Soldering is a metal-to-metal joining process in which solder is melted and used to connect various metals and alloys. Soldering is also termed “sweating”. Solder is tin and lead-based metal alloy that is melted with a hot iron. The iron is heated to over 600 degrees Fahrenheit and then cooled to form a solid electrical bond.
Solder is molten with the aid of a temperature sensor and an iron. It is heated to temperatures above its melting point, which is about 600 degrees Fahrenheit, causing it to melt and then cool, forming the soldered joint.
Solder is a metal alloy that is being used to shape solid, long-lasting bonds, such as in integrated circuits and copper pipe joints. It’s also available in two different forms and diameters: lead and lead-free, with diameters ranging from.032” to.062”. The flux is a component used to reinforce and enhance the mechanical properties of the solder center.
Soldering filler metals used to be lead-based (lead solder), but due to restrictions, lead-based solders are gradually being substituted with lead-free solders made of antimony, bismuth, brass, copper, indium, tin, or silver.
There are three different methods of soldering, each of which uses maximum temperature to create stronger joints:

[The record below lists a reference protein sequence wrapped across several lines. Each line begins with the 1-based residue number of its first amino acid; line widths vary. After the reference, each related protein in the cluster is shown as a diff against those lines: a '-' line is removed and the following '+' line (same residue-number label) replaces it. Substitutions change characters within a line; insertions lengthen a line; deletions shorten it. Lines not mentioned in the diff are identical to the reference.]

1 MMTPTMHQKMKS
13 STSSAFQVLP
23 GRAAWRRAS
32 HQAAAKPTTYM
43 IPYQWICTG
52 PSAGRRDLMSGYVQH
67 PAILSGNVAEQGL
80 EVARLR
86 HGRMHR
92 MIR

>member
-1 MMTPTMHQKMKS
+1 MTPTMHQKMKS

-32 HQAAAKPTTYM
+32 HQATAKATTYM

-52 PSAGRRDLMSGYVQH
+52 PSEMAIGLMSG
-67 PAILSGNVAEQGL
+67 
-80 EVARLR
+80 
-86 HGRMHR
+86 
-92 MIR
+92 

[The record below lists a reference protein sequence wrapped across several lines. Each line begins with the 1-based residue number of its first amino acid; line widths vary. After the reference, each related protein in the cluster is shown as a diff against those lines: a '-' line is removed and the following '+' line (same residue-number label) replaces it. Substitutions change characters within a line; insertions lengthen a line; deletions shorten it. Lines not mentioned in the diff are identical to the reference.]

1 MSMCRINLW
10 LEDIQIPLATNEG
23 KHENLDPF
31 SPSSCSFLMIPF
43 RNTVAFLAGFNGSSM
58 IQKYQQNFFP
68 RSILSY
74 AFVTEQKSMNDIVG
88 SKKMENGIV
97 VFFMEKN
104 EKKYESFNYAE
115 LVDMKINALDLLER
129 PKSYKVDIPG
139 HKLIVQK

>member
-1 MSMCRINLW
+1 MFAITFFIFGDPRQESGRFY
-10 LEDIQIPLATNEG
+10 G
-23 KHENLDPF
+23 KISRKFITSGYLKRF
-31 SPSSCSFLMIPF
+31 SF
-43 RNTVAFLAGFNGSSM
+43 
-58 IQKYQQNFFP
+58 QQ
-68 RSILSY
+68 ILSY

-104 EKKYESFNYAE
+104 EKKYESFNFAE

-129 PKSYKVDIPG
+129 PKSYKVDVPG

Soft soldering (90°C – 450°C) –
With a filler metal melting point of less than 400°C, this procedure has the minimum filler metal melting point of all the soldering forms. These filler metals are normally alloys, with liquidus temperatures below 350°C and often containing lead. Soft soldering, due to the extremely low temperatures used, thermally stresses components the lowest but does not form solid joints, leaving it unsuitable for mechanical load-bearing devices. This form of solder often loses strength and melts at high temperatures, making it unsuitable for use.
Hard (silver) soldering (temperatures above 450°C) –
The connecting metal in this process is brass or silver, and it takes a blowtorch to reach the heats at which the solder substances melt.
Brazing (>450°C) –
A metal with a far higher melting point than those used in soft and hard soldering is used in this form of soldering. However, unlike hard soldering, the metal to be fused is heated rather than melted. Once all materials are sufficiently exposed to heat the soldering metal can be placed between them to melt and serve as a bonding agent.